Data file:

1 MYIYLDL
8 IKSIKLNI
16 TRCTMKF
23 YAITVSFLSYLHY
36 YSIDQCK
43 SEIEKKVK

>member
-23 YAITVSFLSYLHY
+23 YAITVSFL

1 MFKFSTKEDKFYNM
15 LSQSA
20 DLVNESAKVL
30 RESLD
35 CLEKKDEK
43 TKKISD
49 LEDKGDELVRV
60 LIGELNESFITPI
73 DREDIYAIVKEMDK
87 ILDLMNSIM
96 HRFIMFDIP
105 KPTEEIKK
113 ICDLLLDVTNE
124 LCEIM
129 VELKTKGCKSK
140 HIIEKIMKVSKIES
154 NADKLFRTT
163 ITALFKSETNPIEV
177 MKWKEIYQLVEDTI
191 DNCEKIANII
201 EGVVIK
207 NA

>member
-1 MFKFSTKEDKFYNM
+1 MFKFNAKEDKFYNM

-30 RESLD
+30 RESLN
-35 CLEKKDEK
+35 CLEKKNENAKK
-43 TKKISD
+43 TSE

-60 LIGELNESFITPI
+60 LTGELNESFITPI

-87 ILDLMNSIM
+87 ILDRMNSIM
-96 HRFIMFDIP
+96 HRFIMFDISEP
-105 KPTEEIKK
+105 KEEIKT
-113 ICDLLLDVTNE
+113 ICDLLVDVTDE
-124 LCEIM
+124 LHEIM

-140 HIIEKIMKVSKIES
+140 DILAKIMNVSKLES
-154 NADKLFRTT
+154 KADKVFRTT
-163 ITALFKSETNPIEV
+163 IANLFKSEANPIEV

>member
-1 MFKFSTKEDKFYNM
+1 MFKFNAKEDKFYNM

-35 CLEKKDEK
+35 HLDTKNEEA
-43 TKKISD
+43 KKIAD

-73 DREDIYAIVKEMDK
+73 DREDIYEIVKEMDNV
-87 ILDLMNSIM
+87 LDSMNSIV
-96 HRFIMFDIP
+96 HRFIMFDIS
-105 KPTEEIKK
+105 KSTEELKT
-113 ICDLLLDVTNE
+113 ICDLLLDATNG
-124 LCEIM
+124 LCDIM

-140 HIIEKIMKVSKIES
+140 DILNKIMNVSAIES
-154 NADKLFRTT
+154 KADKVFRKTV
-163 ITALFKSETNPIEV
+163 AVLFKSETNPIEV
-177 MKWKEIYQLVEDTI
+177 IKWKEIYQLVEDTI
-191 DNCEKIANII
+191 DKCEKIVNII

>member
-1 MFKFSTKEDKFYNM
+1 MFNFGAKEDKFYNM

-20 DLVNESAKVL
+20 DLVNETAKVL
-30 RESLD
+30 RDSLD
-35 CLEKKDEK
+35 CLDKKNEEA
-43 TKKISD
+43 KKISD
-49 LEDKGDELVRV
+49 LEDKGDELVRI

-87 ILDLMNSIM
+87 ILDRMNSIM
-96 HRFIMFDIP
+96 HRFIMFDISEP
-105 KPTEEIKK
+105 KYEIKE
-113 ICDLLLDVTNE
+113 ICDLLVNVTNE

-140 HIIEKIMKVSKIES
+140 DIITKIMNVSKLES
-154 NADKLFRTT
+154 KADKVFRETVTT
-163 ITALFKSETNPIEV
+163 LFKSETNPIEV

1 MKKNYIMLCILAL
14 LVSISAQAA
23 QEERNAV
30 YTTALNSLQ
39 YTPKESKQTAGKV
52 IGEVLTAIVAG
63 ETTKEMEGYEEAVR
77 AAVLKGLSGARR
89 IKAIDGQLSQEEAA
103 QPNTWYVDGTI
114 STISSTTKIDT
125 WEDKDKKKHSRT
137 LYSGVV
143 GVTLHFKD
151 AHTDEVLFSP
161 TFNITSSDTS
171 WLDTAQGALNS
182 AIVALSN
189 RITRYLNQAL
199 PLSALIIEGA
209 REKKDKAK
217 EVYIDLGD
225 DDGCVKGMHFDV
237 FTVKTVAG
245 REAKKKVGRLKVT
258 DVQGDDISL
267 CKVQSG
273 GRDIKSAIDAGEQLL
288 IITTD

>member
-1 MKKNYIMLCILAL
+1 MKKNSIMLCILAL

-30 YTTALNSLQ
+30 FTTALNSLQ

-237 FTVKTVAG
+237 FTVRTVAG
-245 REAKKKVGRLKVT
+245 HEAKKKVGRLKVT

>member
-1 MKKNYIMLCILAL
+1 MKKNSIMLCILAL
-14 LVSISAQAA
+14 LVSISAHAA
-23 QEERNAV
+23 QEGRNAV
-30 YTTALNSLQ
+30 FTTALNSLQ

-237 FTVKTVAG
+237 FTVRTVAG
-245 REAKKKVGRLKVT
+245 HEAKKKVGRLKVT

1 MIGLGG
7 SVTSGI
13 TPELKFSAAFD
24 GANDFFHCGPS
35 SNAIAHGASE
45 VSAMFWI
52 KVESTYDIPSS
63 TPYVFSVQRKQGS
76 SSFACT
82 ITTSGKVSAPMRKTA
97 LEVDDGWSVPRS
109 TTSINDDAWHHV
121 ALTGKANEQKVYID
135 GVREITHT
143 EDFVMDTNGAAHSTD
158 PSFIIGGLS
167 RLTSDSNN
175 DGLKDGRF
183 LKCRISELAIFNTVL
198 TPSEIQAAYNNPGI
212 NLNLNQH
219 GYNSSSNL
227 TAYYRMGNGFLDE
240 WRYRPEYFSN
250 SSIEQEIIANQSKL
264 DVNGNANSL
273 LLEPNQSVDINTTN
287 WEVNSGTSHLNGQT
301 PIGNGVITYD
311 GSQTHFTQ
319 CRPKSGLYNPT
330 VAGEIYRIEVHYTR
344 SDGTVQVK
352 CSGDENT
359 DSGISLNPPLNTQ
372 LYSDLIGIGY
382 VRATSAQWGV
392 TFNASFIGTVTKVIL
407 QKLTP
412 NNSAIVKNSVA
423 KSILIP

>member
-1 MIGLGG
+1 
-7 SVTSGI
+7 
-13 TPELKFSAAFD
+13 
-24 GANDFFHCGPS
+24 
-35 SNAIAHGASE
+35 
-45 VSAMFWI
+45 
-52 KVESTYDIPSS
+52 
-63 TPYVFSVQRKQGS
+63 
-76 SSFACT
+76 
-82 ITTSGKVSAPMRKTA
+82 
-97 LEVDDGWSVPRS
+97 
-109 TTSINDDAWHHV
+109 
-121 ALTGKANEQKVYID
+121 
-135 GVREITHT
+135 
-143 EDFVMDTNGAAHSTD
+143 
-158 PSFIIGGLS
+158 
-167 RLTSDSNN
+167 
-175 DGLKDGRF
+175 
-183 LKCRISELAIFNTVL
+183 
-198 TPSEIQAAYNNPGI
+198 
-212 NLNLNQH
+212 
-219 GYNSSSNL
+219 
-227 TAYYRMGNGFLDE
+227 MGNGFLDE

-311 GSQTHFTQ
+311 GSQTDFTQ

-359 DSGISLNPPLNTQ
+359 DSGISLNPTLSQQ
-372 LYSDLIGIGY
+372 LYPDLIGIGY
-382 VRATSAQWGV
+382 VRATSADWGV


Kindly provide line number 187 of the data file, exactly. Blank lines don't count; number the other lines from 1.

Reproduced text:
219 GYNSSSNL